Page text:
The reader is cautioned not to draw too general or too absolute an inference from what has been said. The social condition, the religion, and the manners of the first emigrants undoubtedly exercised an immense influence on the destiny of their new country. Nevertheless they were not in a situation to found a state of things solely dependent on themselves: no man can entirely shake off the influence of the past, and the settlers, intentionally or involuntarily, mingled habits and notions derived from their education and from the traditions of their country with those habits and notions which were exclusively their own. To form a judgment on the Anglo-Americans of the present day it is therefore necessary to distinguish what is of Puritanical and what is of English origin.
Laws and customs are frequently to be met with in the United States which contrast strongly with all that surrounds them. These laws seem to be drawn up in a spirit contrary to the prevailing tenor of the American legislation; and these customs are no less opposed to the tone of society. If the English colonies had been founded in an age of darkness, or if their origin was already lost in the lapse of years, the problem would be insoluble.
I shall quote a single example to illustrate what I advance. The civil and criminal procedure of the Americans has only two means of action -committal and bail. The first measure taken by the magistrate is to exact security from the defendant, or, in case of refusal, to incarcerate him: the ground of the accusation and the importance of the charges against him are then discussed. It is evident that a legislation of this kind is hostile to the poor man, and favorable only to the rich. The poor man has not always a security to produce, even in a civil cause; and if he is obliged to wait for justice in prison, he is speedily reduced to distress. The wealthy individual, on the contrary, always escapes imprisonment in civil causes; nay, more, he may readily elude the punishment which awaits him for a delinquency by breaking his bail. So that all the penalties of the law are, for him, reducible to fines. *n Nothing can be more aristocratic than this system of legislation. Yet in America it is the poor who make the law, and they usually reserve the greatest social advantages to themselves. The explanation of the phenomenon is to be found in England; the laws of which I speak are English, *o and the Americans have retained them, however repugnant they may be to the tenor of their legislation and the mass of their ideas. Next to its habits, the thing which a nation is least apt to change is its civil legislation. Civil laws are only familiarly known to legal men, whose direct interest it is to maintain them as they are, whether good or bad, simply because they themselves are conversant with them. The body of the nation is scarcely acquainted with them; it merely perceives their action in particular cases; but it has some difficulty in seizing their tendency, and obeys them without premeditation. I have quoted one instance where it would have been easy to adduce a great number of others. The surface of American society is, if I may use the expression, covered with a layer of democracy, from beneath which the old aristocratic colors sometimes peep.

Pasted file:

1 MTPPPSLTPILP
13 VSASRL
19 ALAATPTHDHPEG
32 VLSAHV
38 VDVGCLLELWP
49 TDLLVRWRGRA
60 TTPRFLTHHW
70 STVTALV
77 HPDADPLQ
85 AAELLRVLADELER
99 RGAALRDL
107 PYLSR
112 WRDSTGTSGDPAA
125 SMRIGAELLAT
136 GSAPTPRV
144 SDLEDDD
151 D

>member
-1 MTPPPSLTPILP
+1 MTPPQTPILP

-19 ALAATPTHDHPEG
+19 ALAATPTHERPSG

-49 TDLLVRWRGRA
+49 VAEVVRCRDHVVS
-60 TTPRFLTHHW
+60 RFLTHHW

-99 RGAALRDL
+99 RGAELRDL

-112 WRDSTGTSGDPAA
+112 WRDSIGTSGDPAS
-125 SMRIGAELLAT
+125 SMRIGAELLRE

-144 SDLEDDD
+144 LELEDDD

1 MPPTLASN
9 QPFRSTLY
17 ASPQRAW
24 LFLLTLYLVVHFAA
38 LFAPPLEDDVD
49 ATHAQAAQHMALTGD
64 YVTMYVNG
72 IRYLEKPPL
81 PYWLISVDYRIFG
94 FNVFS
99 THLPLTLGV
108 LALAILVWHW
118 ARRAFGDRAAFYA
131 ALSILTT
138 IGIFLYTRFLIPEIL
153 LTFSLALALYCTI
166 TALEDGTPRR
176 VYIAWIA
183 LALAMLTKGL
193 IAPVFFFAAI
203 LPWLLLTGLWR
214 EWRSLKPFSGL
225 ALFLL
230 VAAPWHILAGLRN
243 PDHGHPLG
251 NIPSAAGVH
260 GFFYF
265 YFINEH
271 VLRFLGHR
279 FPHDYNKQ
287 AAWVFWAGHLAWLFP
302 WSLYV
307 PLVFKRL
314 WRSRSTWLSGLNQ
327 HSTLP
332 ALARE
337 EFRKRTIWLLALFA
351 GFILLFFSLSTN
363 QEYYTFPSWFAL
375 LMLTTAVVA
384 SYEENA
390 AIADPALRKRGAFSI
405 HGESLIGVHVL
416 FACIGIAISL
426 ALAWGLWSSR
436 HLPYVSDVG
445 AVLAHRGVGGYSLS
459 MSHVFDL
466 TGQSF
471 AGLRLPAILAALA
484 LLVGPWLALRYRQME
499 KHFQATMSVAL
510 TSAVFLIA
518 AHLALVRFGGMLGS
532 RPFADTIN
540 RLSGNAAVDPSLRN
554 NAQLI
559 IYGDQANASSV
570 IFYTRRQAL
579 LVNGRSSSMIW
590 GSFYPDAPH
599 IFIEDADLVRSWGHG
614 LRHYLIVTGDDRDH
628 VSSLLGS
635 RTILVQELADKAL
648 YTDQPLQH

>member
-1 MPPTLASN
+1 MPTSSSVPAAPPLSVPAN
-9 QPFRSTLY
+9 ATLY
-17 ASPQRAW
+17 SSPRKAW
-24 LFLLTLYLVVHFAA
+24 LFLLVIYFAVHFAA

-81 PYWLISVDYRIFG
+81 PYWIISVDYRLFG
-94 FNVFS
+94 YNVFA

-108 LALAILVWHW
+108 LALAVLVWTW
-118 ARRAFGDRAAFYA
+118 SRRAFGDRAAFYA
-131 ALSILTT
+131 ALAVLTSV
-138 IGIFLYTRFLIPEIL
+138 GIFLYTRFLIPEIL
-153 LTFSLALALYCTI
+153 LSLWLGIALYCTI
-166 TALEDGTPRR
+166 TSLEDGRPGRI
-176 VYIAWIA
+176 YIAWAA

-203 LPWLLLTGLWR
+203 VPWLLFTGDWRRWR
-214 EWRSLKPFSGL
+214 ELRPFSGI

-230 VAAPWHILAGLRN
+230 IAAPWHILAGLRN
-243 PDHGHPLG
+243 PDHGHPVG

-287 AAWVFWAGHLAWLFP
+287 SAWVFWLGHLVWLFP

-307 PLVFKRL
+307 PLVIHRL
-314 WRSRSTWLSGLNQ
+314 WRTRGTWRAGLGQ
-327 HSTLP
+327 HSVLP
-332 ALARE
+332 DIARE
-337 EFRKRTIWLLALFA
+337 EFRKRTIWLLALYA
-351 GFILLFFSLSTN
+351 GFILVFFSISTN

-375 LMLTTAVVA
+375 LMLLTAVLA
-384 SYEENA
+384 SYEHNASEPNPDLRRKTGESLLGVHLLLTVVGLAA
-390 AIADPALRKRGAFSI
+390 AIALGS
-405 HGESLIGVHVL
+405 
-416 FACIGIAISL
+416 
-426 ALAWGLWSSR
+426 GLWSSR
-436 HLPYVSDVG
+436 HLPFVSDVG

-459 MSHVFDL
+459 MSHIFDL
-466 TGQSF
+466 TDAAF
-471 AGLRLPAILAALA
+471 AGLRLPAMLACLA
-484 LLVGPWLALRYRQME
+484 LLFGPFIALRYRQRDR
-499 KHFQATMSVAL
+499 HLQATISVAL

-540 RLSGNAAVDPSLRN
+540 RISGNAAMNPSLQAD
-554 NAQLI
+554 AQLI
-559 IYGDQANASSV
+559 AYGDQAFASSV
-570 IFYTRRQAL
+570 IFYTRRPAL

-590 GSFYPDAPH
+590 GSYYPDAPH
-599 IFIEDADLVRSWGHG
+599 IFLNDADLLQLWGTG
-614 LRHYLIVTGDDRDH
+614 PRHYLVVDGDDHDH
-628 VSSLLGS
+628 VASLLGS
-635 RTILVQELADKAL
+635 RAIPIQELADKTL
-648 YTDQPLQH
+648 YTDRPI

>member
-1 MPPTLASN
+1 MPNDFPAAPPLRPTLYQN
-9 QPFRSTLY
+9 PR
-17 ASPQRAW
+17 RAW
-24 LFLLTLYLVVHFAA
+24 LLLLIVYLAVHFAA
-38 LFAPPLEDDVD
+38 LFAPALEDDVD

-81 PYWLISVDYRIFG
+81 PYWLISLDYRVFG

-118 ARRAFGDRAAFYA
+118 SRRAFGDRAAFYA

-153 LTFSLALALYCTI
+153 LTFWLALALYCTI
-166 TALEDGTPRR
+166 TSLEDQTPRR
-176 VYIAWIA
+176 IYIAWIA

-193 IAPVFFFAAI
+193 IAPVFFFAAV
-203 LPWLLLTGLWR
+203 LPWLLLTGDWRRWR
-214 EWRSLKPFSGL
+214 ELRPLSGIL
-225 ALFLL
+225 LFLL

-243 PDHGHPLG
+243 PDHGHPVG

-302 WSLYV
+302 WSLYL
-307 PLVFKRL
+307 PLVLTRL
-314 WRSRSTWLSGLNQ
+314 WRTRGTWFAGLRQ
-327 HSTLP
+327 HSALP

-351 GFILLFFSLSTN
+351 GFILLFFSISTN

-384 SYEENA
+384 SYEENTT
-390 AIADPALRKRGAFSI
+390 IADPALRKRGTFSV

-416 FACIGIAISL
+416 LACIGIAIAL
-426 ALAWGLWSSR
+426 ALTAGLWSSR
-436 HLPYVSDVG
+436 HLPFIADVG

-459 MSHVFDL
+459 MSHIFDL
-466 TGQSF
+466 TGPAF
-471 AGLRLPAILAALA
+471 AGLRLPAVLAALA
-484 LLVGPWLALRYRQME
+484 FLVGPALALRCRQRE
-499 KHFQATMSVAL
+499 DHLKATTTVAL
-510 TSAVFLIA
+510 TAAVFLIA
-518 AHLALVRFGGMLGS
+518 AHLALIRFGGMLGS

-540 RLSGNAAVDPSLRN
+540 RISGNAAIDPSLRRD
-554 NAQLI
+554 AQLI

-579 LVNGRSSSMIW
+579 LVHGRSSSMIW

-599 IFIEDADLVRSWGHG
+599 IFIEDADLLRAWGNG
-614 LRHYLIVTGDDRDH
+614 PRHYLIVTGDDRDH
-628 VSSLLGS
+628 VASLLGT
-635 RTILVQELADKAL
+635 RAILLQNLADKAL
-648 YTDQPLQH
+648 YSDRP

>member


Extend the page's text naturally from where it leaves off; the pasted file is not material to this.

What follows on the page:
[Footnote n: Crimes no doubt exist for which bail is inadmissible, but they are few in number.]
[Footnote o: See Blackstone; and Delolme, book I chap. x.]
Chapter III: Social Conditions Of The Anglo-Americans
A Social condition is commonly the result of circumstances, sometimes of laws, oftener still of these two causes united; but wherever it exists, it may justly be considered as the source of almost all the laws, the usages, and the ideas which regulate the conduct of nations; whatever it does not produce it modifies. It is therefore necessary, if we would become acquainted with the legislation and the manners of a nation, to begin by the study of its social condition.
The Striking Characteristic Of The Social Condition Of The Anglo- Americans In Its Essential Democracy